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10900 S. Clay Blair Blvd.
Olathe, KS 66061


Innara Health is dedicated to developing a new generation of neonatal care technologies for pre-term, full-term, and critical care infants.  Our team is dedicated to enhancing the quality of life for infants and their families. 


Clinical Evidence

The NTrainer System® is an FDA-cleared evidence-based device backed by clinical, NIH and case study research

March 2017: Standardized Patterned Somatosensory Oral Stimulation in Very
Preterm Infants: A Multicenter Randomized Controlled Trial

  • Patterned and frequency-modulated oral somatosensory stimulation is safe and more effective than regular pacifier in promoting feeding development in very preterm infants.
  • It enables very preterm infants to achieve the milestone of independent oral feeding at 35 weeks PMA, comparable to the time course of normal development in an in utero environment.
  • It significantly shortens length of NICU stay, allows early reunion of infants with their families, minimizes the risk of potential iatrogenic complications, and decreases medical costs.
  • The therapeutic effect was only observed in the more mature subgroup, possibly demonstrating a gestationally-dependent period for targeting acquisition of oral feeding skills
  • A better understanding of how gestational age, chronological age and clinical status interact with the critical period of oral feeding development can further improve our ability to effectively utilize feeding entrainment in clinical practice.
  • The impact of these beneficial effects on long-term feeding behavior and neurodevelopmental outcome remains to be studied.

March 2017: Growth and Oral Feeding Evaluation of Infants Who Received Patterned Oral Somatosensory Stimulation in NICU

  • At NICU discharge anthropometric measurements were not significantly different between the control and experimental groups.
  • At 4-12 month CGA the NTrainer group had a significant larger median length percentile compared to the control group. The difference persisted into 18-30 months CGA, however it was no longer statistically significant.
  • At first HRIF visit and pediatric visit, compared to the control group, the Ntrainer group had better weight gain and head growth but the differences were not statistically significant.
  • Our follow-up study shows that the NTrainer therapy had no negative impact on growth and feeding abilities after NICU discharge.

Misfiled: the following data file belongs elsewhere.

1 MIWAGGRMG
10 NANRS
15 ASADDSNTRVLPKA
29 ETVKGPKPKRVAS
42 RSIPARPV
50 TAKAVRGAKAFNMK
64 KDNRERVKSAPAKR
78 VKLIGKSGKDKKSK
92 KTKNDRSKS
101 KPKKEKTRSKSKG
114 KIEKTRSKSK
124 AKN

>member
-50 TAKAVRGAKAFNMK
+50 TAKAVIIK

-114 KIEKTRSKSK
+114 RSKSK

• NTrainer therapy may potentially improve growth after discharge. This finding needs to be validated by followup data from the entire study cohort.
  • The impact of NTrainer therapy on long-term neurodevelopment remains to be studied.
NTrainer Growth and Oral Feeding Evaluation 2017 (Image).jpg

March 2017: Shorter NICU Length of Stay does not increase Risk of Readmission in Very Preterm Infants

  • Very preterm infants in our center are discharged 6 days earlier than other regional NICUs in California.
  • Six percent of these infants are readmitted within 30 days after being discharged to home. This is similar to the California preterm readmission rate described by Lorch et al.
  • Three infants were electively readmitted for inguinal hernia surgery and one infant was readmitted for social reasons.
  • In our center we are reassured that the risk of readmission is not associated with shorter LOS.

May 2016: Standardized Patterned Somatosensory Oral Stimulation in Very
Preterm Infants: A Multicenter Randomized Controlled Trial


Background: Very preterm infants have delayed establishment of full oral feeding (FOF), a rate-limiting step for discharge.

Objective: To evaluate the effect of standardized patterned somatosensory oral stimulation on transition to FOF and on length of stay (LOS) in very preterm infants.

Design/Methods: A multicenter randomized controlled trial (RCT) was conducted in 5 centers from 2011 - 2015. Infants born between 26 0/7 and 30 6/7 weeks of gestational age (GA) were enrolled, randomized, and stratified by GA. The experimental group received programmed patterned somatosensory oral stimulation delivered by a pneumatically charged pulsatile pacifier (NTrainer®, Innara Health, KS) and the sham group received a non-pulsatile pacifier. Interventions were performed x 3-4 daily during tube feeding for 10-14 days beginning at 30 0/7-32 6/7 weeks post menstrual age (PMA). Oral feeding was initiated as early as 32 0/7 weeks PMA and advanced based on a standardized feeding protocol. The median days to and PMA at FOF and median LOS between the groups were compared using the Mann-Whitney rank sum test. The mean days to FOF, LOS, PMA at FOF and PMA at discharge were compared using t-test.